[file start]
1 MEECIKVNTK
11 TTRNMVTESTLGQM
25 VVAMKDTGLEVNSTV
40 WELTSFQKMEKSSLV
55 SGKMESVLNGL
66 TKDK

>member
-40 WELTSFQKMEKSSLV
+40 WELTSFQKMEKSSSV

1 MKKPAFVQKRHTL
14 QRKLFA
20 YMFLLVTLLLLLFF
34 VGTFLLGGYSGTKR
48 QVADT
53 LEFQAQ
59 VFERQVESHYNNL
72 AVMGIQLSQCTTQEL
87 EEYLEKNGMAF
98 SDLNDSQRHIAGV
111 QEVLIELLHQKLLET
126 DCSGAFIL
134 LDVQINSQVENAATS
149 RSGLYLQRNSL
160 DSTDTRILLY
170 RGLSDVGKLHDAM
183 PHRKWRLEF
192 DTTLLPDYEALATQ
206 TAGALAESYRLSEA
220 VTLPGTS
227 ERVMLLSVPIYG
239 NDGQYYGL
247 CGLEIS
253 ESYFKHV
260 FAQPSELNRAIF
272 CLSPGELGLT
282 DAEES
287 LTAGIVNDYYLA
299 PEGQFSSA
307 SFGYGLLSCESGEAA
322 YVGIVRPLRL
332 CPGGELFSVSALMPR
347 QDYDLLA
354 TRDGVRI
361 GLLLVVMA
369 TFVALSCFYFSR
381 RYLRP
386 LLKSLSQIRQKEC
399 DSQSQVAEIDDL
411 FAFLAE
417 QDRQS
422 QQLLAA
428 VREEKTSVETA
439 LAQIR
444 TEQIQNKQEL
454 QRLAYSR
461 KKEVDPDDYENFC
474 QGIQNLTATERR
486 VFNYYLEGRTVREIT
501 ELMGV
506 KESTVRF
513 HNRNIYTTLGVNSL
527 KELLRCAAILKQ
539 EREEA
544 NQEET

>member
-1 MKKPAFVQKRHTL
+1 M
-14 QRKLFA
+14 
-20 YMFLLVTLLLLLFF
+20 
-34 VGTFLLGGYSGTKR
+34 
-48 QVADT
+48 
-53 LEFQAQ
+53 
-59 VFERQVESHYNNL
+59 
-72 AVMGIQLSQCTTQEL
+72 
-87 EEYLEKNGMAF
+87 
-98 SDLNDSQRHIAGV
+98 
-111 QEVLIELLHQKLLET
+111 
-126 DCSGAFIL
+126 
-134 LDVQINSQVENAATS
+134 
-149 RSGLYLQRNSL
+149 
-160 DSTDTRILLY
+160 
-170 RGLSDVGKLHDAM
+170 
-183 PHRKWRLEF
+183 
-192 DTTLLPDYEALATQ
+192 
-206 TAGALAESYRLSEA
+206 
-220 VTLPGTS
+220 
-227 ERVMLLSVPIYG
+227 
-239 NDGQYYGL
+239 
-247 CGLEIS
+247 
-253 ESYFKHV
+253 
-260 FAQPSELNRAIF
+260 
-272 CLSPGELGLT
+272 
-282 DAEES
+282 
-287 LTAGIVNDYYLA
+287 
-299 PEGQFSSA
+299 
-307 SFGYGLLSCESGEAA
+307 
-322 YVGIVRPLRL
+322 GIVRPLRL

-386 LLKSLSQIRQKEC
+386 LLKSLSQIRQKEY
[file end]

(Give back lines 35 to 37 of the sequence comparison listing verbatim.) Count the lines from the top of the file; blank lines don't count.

272 CLSPGELGLT
282 DAEES
287 LTAGIVNDYYLA